For a bachelor, there is no more dangerous person in the world than a happily married woman.
To such a female, an unattached man of position and property is a rough stone sticking out of life's wall. The more blissful her own union, the more convinced she becomes that the bachelor stone wants smoothing. She is sure it would be a much happier stone if it were as neatly chiseled and mortared as her husband.
So it was that Julian Hampton found himself seated beside the talkative widow, Mrs. Morrison, when he attended the Viscountess Laclere's banquet.
He made no special note of the way the viscountess watched the progress of their conversation, but he did not miss it either.
"Your occupation must be fascinating, Mr. Hampton," the comely widow said, when her very detailed description of her summer holiday in Brighton waned.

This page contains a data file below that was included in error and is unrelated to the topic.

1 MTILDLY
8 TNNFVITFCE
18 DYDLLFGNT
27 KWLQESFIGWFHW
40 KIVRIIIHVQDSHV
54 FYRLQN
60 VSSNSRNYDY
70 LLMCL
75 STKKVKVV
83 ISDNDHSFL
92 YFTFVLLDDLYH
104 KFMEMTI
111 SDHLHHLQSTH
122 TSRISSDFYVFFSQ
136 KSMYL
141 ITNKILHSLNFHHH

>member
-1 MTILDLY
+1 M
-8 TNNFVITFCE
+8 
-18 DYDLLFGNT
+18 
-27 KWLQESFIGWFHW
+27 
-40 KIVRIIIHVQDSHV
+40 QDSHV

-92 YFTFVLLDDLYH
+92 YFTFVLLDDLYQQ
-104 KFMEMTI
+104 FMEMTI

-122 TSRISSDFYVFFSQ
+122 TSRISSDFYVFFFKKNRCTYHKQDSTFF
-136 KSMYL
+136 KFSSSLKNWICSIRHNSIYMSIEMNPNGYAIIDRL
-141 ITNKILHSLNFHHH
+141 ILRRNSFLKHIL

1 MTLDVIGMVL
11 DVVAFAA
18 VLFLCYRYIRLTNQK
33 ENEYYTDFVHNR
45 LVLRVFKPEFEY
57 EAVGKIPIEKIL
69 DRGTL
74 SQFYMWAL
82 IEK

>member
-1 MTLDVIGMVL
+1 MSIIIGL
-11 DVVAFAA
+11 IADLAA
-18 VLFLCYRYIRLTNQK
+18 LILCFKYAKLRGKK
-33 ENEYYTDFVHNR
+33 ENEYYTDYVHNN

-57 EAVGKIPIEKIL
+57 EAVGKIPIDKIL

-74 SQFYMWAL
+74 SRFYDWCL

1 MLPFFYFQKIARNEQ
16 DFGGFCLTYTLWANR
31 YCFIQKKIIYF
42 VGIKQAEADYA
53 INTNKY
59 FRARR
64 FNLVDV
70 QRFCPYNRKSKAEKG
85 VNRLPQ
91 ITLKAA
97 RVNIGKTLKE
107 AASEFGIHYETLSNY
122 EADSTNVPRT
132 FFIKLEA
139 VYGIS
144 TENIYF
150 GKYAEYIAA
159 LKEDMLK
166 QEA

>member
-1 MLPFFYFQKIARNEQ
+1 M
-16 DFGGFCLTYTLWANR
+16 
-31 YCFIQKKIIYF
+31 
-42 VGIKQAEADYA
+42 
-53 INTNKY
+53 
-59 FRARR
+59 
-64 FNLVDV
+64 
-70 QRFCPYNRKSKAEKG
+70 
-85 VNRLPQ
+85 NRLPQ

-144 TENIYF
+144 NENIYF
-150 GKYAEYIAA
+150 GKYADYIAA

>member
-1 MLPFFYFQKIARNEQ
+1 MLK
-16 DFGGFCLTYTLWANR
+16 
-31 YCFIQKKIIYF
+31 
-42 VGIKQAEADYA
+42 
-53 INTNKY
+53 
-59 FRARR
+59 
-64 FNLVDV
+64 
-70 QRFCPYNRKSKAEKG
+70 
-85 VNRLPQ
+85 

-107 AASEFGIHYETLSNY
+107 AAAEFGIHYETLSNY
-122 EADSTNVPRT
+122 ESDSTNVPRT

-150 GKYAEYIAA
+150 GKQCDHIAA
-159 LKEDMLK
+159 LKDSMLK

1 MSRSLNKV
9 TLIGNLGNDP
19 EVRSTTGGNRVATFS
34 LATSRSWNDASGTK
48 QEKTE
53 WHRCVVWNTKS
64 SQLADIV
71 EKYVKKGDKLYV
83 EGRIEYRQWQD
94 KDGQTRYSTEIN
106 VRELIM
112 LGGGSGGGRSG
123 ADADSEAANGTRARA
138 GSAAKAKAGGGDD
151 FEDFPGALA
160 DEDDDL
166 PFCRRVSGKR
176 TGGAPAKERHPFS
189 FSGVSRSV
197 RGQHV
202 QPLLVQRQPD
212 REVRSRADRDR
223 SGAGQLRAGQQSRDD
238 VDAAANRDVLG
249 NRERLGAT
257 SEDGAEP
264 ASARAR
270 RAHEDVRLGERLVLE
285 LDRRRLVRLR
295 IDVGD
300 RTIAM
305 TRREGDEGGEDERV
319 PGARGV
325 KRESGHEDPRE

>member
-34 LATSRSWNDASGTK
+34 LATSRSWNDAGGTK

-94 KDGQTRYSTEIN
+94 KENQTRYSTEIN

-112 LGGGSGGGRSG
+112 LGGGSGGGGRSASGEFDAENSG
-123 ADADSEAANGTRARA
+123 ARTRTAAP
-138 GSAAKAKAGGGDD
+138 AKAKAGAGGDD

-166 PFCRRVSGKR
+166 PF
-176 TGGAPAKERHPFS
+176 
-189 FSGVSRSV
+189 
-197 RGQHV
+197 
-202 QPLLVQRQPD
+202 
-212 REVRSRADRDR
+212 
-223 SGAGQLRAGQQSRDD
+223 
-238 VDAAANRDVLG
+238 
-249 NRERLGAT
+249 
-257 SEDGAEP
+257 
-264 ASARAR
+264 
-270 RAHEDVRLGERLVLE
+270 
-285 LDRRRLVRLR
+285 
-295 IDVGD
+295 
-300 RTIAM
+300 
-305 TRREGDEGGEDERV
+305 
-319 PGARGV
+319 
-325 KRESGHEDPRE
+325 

"Being a solicitor is very dull employment, in reality." Actually it wasn't, but the Mrs. Morrisons of the world would never understand why.
She laughed and her eyes sparkled. She turned so that her glowing face was fully visible. "I cannot believe that anything you occupy yourself with is dull, Mr. Hampton."
"I assure you that I am a thoroughly unremarkable man. I bore myself so much that I can barely stay awake."
"Well, you do not bore me," she said with a meaningful smile.
He speculated on why the viscountess had chosen to throw at him this golden-haired young lady of little wit, submissive grace, and dull loquaciousness. Since he had not pursued the more compelling women trotted out thus far, the viscountess and her friends had probably concluded he did not want interesting companionship in his home.